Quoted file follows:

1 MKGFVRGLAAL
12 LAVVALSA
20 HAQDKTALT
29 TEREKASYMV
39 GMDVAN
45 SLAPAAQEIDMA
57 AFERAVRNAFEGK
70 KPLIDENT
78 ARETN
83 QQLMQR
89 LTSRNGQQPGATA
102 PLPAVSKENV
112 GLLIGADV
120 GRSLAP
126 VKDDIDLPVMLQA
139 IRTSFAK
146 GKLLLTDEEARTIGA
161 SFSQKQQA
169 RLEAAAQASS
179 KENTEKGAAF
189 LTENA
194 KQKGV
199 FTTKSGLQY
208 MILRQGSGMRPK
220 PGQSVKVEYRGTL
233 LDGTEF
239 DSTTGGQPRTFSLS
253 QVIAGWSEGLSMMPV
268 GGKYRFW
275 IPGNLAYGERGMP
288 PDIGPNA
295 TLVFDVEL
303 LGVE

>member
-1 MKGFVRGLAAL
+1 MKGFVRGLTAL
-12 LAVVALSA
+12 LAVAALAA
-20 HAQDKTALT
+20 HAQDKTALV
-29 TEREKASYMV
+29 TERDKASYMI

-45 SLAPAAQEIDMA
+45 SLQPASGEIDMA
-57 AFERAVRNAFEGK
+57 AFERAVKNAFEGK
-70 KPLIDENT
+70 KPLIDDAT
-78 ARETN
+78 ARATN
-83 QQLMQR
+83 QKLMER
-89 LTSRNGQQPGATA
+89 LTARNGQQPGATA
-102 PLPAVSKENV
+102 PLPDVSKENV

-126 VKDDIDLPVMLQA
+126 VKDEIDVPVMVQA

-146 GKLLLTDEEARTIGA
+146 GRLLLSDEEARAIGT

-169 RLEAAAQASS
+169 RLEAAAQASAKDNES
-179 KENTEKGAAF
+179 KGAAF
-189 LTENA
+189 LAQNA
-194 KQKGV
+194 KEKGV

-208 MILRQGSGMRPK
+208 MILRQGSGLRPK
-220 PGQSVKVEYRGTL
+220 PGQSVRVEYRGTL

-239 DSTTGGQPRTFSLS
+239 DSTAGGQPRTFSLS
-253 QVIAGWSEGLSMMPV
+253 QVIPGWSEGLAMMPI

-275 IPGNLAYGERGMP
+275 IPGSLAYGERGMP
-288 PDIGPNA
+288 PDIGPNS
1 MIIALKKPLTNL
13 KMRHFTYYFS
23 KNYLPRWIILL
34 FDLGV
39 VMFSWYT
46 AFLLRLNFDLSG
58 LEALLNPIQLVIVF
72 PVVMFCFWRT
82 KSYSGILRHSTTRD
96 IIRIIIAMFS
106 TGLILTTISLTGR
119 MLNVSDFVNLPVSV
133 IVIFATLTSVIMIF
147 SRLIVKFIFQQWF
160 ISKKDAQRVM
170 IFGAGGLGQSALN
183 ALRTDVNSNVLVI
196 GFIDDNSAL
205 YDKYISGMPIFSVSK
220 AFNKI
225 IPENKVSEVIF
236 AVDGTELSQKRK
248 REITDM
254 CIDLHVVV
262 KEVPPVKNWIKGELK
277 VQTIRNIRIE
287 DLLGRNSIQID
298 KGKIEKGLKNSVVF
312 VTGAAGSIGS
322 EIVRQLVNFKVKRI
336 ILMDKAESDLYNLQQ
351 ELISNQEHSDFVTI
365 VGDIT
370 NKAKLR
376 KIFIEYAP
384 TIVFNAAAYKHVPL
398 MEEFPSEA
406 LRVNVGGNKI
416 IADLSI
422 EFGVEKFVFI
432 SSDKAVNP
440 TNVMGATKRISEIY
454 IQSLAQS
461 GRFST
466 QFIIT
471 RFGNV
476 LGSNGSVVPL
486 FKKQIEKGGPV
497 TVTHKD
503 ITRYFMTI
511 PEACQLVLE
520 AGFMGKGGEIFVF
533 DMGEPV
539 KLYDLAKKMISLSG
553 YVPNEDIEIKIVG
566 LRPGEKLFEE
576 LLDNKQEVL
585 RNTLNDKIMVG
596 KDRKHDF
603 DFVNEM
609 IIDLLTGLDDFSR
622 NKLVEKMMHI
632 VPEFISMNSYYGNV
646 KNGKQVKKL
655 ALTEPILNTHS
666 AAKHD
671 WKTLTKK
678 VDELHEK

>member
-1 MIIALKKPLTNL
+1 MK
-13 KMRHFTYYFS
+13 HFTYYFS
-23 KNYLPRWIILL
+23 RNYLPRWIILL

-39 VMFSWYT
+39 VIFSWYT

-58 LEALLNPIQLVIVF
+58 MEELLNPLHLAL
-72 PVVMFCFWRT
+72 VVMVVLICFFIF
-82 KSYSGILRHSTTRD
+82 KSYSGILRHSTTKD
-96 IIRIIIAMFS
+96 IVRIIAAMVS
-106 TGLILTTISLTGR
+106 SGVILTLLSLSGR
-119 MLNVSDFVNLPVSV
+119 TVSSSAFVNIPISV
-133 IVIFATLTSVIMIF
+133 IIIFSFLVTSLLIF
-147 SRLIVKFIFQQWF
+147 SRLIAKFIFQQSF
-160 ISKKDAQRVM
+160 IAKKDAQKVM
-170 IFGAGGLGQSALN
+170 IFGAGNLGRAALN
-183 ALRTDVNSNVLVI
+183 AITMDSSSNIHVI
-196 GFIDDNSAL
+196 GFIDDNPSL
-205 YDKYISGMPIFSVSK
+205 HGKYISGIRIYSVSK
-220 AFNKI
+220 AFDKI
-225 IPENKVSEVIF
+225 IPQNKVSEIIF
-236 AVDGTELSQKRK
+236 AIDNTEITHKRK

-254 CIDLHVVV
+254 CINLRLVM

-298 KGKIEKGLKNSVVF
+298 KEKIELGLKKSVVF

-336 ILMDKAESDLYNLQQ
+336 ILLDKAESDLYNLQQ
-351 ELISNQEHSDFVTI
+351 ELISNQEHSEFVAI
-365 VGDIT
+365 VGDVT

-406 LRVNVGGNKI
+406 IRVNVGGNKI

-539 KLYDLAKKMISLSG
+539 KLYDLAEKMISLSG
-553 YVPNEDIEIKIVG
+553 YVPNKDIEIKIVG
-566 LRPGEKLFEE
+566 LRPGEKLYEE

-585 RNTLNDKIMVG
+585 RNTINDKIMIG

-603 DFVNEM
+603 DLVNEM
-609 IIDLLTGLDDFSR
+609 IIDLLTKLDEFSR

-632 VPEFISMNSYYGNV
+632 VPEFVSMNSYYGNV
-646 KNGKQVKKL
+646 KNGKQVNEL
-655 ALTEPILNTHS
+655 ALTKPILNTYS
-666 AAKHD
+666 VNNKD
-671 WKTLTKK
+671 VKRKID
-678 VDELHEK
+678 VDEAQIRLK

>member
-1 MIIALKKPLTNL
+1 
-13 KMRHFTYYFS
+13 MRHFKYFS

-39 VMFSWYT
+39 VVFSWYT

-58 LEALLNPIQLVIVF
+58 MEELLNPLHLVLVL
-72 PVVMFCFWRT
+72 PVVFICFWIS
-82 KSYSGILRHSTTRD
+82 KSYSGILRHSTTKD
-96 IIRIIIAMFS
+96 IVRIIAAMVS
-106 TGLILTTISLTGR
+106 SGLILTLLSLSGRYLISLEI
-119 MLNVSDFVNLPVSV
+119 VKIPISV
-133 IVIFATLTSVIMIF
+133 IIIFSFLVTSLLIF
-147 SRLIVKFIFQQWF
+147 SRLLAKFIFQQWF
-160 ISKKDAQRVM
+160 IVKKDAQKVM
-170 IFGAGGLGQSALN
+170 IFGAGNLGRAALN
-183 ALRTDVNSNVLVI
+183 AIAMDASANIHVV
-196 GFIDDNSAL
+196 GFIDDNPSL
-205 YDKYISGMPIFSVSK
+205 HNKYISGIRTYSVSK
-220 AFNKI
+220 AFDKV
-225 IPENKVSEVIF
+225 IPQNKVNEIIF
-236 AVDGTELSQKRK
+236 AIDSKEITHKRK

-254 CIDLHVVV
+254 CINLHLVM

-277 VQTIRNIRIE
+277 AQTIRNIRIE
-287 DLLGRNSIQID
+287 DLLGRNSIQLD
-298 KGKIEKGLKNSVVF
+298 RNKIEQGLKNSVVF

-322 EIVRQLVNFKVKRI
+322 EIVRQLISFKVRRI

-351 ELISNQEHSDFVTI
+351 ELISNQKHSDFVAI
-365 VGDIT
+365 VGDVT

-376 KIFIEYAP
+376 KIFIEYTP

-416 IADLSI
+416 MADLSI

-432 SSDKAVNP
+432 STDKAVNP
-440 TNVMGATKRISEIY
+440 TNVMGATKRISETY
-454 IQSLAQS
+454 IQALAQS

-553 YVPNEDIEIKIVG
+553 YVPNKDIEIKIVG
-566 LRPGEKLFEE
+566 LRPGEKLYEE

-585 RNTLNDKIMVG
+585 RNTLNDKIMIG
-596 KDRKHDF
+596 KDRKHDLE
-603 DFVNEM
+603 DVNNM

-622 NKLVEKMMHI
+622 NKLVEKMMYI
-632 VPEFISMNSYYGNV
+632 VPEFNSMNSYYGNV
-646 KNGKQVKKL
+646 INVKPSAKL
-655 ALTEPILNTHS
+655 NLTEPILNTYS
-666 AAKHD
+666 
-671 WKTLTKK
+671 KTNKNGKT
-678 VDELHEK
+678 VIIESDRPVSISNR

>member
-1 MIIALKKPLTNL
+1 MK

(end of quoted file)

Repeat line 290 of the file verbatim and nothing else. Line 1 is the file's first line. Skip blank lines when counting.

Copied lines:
+553 YVPNKDIEIKIVG